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Computing with near-rings - Algorithms and Implementation

(gefördert vom Fonds zur Förderung der wissenschaftlichen Forschung - Projekt Nr. P12911-INF)

Erhard Aichinger
Franz Binder
Jürgen Ecker
Peter Mayr
Christof Nöbauer


Just as classical ring theory is used to study linear functions, nearrings (i.e., rings lacking one distributive law) form the appropriate algebraic structure to model nonlinear functions on groups, which arise quite naturally in many areas ([29]). Computations with such functions are usually done by local approximations with linear functions. This classical and successful approach is not possible, however, if there is no meaningful notion of derivative, in particular in the case of functions with finite or at least discrete domains. Thus nearring theory should help. Unfortunately, the algorithmic aspect of nearring theory is not well developed.

As the main practical outpout of the FWF-project P11486-TEC, the computer package SONATA (System of Nearrings and their Applications) has been released and is now used by various researches worldwide. It contains a large library of nearrings and algorithms to compute with them. Its presentation to the scientific community probably was the highlight at the Conference on Nearrings and Nearfields at Stellenbosch, South Africa. With the help of this package, some theoretical questions could be answered. Many researchers encouraged us to develop this package further, and also promised to support our efforts.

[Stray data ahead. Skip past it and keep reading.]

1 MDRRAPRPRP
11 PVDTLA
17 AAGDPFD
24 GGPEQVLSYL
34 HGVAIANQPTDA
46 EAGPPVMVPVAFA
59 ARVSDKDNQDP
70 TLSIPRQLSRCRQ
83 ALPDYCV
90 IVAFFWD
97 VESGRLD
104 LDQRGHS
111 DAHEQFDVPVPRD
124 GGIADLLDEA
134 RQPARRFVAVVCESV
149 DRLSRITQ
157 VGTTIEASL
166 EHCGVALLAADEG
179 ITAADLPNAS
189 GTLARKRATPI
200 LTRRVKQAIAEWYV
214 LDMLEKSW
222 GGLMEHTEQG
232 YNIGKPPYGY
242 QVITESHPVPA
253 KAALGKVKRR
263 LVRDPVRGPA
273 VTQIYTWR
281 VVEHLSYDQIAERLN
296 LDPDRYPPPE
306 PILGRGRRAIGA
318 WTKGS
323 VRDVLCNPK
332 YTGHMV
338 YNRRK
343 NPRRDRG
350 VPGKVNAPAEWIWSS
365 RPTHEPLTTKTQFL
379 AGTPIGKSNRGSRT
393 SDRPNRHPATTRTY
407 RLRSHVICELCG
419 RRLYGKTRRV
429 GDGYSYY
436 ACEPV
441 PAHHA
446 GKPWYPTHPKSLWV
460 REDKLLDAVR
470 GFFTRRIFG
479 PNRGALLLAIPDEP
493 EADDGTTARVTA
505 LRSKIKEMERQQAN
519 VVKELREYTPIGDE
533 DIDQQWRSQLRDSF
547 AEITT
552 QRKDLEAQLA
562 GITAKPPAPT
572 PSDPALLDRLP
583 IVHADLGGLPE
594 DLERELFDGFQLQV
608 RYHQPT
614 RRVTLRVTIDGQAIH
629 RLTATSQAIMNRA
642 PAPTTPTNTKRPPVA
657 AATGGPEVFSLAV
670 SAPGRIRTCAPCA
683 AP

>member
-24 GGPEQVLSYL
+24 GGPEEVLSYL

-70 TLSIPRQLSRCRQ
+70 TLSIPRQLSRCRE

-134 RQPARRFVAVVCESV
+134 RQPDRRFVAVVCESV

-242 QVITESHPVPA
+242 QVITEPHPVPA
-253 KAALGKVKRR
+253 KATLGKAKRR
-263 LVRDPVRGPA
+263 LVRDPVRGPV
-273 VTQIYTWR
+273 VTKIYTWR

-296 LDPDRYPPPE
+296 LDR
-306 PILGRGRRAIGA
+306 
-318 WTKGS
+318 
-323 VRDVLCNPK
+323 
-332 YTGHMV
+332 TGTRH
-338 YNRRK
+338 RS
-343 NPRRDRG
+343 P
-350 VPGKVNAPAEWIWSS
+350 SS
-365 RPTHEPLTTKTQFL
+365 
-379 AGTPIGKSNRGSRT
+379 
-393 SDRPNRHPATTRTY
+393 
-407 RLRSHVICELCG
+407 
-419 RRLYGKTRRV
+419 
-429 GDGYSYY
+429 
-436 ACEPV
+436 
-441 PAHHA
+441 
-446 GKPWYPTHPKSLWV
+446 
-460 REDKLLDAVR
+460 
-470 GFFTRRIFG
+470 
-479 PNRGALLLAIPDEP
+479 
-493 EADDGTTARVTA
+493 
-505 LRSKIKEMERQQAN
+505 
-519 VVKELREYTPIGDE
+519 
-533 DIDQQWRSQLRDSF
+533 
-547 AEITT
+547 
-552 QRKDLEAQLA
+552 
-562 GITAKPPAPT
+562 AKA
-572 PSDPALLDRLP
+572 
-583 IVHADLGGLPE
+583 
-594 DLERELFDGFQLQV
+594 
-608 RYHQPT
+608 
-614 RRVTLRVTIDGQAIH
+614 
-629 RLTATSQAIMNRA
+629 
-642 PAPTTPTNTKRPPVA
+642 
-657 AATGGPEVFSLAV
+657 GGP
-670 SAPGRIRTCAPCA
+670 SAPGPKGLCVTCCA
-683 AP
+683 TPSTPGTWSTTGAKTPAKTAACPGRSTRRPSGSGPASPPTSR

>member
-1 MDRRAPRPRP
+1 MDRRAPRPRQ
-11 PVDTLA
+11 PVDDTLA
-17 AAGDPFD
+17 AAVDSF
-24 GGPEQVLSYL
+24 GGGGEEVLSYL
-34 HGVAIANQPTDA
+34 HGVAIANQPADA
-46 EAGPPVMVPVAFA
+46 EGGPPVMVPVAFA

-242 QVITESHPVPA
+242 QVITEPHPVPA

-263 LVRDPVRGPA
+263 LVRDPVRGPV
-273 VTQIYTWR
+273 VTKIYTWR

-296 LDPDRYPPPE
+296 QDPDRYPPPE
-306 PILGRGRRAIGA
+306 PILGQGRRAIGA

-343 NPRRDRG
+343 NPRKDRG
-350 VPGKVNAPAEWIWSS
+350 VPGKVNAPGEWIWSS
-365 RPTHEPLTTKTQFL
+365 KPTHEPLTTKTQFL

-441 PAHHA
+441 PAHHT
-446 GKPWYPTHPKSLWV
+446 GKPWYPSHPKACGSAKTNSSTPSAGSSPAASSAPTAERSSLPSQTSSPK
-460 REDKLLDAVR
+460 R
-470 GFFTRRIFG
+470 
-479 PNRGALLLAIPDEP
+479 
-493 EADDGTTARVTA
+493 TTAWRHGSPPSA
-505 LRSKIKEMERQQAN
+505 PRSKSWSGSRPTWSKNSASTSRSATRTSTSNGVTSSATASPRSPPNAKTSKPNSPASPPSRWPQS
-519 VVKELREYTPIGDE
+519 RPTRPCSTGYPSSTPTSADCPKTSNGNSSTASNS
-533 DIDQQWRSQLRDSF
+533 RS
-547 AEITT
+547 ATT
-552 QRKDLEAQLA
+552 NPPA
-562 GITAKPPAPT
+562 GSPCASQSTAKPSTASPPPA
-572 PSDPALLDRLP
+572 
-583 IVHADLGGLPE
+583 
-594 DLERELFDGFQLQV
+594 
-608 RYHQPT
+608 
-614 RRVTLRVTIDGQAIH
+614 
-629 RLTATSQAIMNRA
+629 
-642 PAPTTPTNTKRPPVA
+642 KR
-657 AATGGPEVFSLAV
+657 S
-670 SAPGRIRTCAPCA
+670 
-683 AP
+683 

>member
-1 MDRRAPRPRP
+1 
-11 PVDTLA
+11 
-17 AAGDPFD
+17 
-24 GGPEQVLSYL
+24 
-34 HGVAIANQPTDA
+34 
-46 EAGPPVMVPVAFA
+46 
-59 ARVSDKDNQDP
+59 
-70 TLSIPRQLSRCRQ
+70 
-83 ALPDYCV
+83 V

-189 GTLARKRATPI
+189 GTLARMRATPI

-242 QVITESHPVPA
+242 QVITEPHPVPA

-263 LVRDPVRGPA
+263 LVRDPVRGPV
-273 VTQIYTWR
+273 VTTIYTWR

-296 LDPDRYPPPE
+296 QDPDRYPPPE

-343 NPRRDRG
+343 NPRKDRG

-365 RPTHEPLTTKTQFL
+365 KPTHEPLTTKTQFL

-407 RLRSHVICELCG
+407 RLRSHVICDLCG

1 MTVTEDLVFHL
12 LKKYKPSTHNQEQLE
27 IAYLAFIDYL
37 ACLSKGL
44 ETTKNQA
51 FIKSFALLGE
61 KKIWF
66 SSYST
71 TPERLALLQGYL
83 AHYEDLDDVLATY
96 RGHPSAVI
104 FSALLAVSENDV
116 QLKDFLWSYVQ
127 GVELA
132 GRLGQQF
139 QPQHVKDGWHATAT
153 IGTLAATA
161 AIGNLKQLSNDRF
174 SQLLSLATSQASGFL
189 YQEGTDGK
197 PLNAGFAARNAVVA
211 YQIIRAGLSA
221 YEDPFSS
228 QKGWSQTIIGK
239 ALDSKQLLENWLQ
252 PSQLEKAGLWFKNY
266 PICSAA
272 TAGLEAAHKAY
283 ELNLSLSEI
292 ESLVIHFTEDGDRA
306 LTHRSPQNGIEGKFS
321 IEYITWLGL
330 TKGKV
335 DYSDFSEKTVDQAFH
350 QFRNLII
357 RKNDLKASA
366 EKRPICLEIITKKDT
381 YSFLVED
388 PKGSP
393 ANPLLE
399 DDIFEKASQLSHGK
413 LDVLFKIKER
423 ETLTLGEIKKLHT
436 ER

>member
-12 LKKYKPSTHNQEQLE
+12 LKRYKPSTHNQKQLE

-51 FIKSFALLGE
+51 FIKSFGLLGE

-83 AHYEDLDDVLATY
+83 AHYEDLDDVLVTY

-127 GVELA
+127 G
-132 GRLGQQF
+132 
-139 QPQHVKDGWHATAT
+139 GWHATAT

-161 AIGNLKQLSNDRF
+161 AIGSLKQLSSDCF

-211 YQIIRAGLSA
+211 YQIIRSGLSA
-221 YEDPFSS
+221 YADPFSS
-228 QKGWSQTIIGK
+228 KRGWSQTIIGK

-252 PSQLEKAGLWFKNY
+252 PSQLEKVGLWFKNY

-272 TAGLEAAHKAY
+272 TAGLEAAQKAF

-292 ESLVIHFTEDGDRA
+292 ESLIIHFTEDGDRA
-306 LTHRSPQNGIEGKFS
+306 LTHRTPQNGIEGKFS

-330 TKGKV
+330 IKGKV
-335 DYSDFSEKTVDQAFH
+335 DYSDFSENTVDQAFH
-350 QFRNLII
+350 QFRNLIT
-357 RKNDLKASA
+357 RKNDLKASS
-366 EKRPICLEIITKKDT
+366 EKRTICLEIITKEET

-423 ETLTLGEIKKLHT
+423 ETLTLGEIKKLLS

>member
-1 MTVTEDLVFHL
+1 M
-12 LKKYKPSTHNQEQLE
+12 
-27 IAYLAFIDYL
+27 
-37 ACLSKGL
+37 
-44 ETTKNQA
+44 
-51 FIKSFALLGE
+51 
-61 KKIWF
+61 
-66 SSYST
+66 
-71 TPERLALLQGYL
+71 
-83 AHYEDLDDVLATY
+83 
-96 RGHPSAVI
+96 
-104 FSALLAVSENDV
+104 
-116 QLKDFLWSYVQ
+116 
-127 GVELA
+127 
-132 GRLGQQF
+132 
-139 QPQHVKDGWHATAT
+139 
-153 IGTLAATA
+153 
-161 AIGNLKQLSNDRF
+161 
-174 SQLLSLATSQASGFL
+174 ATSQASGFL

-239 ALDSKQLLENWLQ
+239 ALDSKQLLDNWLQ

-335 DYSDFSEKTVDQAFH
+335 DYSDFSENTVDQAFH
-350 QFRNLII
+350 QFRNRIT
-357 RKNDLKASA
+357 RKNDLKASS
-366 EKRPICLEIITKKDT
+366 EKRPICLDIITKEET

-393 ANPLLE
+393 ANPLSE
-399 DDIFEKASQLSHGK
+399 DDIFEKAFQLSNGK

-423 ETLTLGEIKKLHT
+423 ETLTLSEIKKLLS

Motivated by this success, we plan to take a closer view at the algorithmic aspects of nearring theory as well as to using computers for theoretical investigations in this area, within a new project. According to our experience from developing SONATA and to the suggestions from other researchers, the main directions of further development should be:

  1. theoretical investigation of special nearrings, e.g. on finite p-groups, based on the computed results now available;
  2. enlarging our library of nearrings;
  3. computing very big nearrings of specific type, e.g. centralizer nearrings, matrix nearrings, transformation nearrings of sizes above , or even infinite nearrings of specific type such polynomial nearrings or finitely generated nearrings;
  4. special algorithms for the important case of nearrings with identity;
  5. enhanced graphic representation of ideal and subnearring lattices;
  6. facilities for extensive hypothesis testing, such as generating nearrings with specific properties at random;
  7. application of the system to solve specific problems in nearring theory;
  8. algorithmic methods for determining the size of a nearring generated by some actions on a group
  9. maintenance of SONATA, including user support.

Project Description

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Next: State of the Art

Juergen Ecker
Wed May 13 09:13:56 CEST 1998